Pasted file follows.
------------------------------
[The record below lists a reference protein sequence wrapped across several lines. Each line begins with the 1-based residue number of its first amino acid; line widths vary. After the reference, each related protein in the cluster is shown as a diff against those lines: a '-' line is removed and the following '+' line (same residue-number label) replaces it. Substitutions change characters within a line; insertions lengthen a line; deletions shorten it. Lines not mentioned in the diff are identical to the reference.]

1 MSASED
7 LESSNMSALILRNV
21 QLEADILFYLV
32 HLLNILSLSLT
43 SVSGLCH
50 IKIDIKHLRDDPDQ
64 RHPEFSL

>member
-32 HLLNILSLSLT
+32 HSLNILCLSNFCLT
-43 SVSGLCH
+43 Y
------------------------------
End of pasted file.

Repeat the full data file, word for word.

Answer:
[The record below lists a reference protein sequence wrapped across several lines. Each line begins with the 1-based residue number of its first amino acid; line widths vary. After the reference, each related protein in the cluster is shown as a diff against those lines: a '-' line is removed and the following '+' line (same residue-number label) replaces it. Substitutions change characters within a line; insertions lengthen a line; deletions shorten it. Lines not mentioned in the diff are identical to the reference.]

1 MSASED
7 LESSNMSALILRNV
21 QLEADILFYLV
32 HLLNILSLSLT
43 SVSGLCH
50 IKIDIKHLRDDPDQ
64 RHPEFSL

>member
-32 HLLNILSLSLT
+32 HSLNILCLSNFCLT
-43 SVSGLCH
+43 Y